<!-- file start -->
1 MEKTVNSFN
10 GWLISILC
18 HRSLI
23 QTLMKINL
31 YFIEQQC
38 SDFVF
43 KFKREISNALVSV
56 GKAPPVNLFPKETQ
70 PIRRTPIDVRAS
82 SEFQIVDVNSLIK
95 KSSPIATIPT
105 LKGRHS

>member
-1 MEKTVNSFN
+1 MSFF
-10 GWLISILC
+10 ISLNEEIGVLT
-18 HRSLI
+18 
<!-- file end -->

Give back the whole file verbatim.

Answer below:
1 MEKTVNSFN
10 GWLISILC
18 HRSLI
23 QTLMKINL
31 YFIEQQC
38 SDFVF
43 KFKREISNALVSV
56 GKAPPVNLFPKETQ
70 PIRRTPIDVRAS
82 SEFQIVDVNSLIK
95 KSSPIATIPT
105 LKGRHS

>member
-1 MEKTVNSFN
+1 MSFF
-10 GWLISILC
+10 ISLNEEIGVLT
-18 HRSLI
+18 